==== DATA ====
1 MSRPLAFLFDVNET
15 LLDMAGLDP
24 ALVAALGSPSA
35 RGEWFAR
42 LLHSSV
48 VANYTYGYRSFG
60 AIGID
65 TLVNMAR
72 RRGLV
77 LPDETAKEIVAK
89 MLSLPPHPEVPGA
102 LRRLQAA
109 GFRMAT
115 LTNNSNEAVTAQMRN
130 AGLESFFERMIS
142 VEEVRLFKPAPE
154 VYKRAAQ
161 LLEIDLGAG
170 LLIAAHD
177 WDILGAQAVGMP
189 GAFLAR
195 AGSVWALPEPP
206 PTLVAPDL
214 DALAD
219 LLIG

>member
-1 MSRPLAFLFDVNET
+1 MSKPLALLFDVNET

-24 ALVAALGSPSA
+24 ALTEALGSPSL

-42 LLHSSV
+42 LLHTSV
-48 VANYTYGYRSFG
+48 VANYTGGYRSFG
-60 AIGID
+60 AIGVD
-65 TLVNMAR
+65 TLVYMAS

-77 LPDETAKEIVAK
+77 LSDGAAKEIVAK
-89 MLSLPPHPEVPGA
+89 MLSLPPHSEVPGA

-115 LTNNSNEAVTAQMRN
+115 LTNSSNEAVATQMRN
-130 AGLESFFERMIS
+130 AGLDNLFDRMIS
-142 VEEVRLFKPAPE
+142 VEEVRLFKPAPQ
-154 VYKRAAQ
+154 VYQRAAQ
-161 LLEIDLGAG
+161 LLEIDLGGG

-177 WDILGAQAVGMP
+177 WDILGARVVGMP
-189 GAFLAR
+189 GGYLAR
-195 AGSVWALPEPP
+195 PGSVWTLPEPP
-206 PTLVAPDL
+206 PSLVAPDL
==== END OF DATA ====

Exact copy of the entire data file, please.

1 MSRPLAFLFDVNET
15 LLDMAGLDP
24 ALVAALGSPSA
35 RGEWFAR
42 LLHSSV
48 VANYTYGYRSFG
60 AIGID
65 TLVNMAR
72 RRGLV
77 LPDETAKEIVAK
89 MLSLPPHPEVPGA
102 LRRLQAA
109 GFRMAT
115 LTNNSNEAVTAQMRN
130 AGLESFFERMIS
142 VEEVRLFKPAPE
154 VYKRAAQ
161 LLEIDLGAG
170 LLIAAHD
177 WDILGAQAVGMP
189 GAFLAR
195 AGSVWALPEPP
206 PTLVAPDL
214 DALAD
219 LLIG

>member
-1 MSRPLAFLFDVNET
+1 MSKPLALLFDVNET

-24 ALVAALGSPSA
+24 ALTEALGSPSL

-42 LLHSSV
+42 LLHTSV
-48 VANYTYGYRSFG
+48 VANYTGGYRSFG
-60 AIGID
+60 AIGVD
-65 TLVNMAR
+65 TLVYMAS

-77 LPDETAKEIVAK
+77 LSDGAAKEIVAK
-89 MLSLPPHPEVPGA
+89 MLSLPPHSEVPGA

-115 LTNNSNEAVTAQMRN
+115 LTNSSNEAVATQMRN
-130 AGLESFFERMIS
+130 AGLDNLFDRMIS
-142 VEEVRLFKPAPE
+142 VEEVRLFKPAPQ
-154 VYKRAAQ
+154 VYQRAAQ
-161 LLEIDLGAG
+161 LLEIDLGGG

-177 WDILGAQAVGMP
+177 WDILGARVVGMP
-189 GAFLAR
+189 GGYLAR
-195 AGSVWALPEPP
+195 PGSVWTLPEPP
-206 PTLVAPDL
+206 PSLVAPDL